Coaches are adapting too: The number of players averaging 35 or more minutes per game stands at 21 this season, down from 58 a decade ago. But DNPs and scheduling algorithms can only do so much -- at a certain point, more rest means fewer games, which means fewer events to sell tickets to and broadcast.

It's clear, for now, that the league is not ready to take up the hard work of getting the owners and players to consider more profound changes. "It's not a conversation that is being had," Silver told Mike & Mike in June. "We've had an 82-game regular season for almost 50 years." A league spokesman affirms that thinking, noting that there's "no definitive evidence to this point that fewer games would mean a lower rate of injury -- and therefore, not sufficient evidence to consider a big structural change."

To researchers, the evidence is clear: Players are overworked. When presented with stats showing that dunks trail off as the game progresses, Joyner audibly giggles. He points out that the legendary Oscar Robertson famously never dunked in the NBA, despite being 6-5 and averaging a triple-double one season.

"Oscar Robertson is the id of NBA players," Joyner says. "The body is telling the NBA player what Oscar's mind told him: Don't bother to dunk unless there is a desperate reason to do it. In a long season like the NBA's, why do gratuitous stuff that can ruin the body?"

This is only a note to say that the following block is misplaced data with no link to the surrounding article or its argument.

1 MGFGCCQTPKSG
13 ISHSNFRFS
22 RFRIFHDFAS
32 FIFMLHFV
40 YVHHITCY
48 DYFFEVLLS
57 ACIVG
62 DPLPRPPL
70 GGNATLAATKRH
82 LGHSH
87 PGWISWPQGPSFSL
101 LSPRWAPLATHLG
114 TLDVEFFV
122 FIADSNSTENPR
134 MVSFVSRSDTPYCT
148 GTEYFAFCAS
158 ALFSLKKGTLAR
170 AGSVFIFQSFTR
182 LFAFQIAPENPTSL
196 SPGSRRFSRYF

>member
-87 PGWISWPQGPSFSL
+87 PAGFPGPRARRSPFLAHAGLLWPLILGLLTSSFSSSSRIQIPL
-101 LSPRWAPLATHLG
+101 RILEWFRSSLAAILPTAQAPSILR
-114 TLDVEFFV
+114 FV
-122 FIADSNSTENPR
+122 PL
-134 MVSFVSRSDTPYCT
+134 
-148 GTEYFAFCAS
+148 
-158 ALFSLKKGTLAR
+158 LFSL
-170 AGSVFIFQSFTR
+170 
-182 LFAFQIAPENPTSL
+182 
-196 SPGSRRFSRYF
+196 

The Spurs, no surprise, have already gotten that memo. Between 2005-06 and 2014-15, they dunked at a rate of almost half the NBA average, registering 567 dunks fewer than the next-lowest team, the Pacers. "It's just easier to save energy and not do it," says Spurs guard Danny Green, who believes his team's style helps reduce injuries.

Indeed, the Spurs have been ahead of the curve on injury prevention and are leading the way on body monitoring and controlling minutes. Research by Jeff Stotts of Rotowire.com found the Spurs have lost 995 games due to injury since 2005-06, the lowest number in the NBA. And therein lies the NBA's great contradiction. The Spurs are boring, in part because they play below the rim but also because they manage the 82-game grind with strategic rest. What ruins the body is also what sells, but as Spurs forward Kawhi Leonard says, "We're not trying to put on a Globetrotter show."

Flash back to 2012, when then- commissioner David Stern fined San Antonio $250,000 for holding Tim Duncan, Manu Ginobili, Tony Parker and Green out of a nationally broadcast game in Miami, the finale of a six-game, nine-day road trip. Coach Gregg Popovich defended his move before the game, calling it "pretty logical." According to Stern, Pop's decision to send the players home early ran "contrary to the best interests of the NBA."

The clear verdict from science, though, backs Popovich. Turns out, the thing that runs contrary to the best interests of the NBA is its own schedule.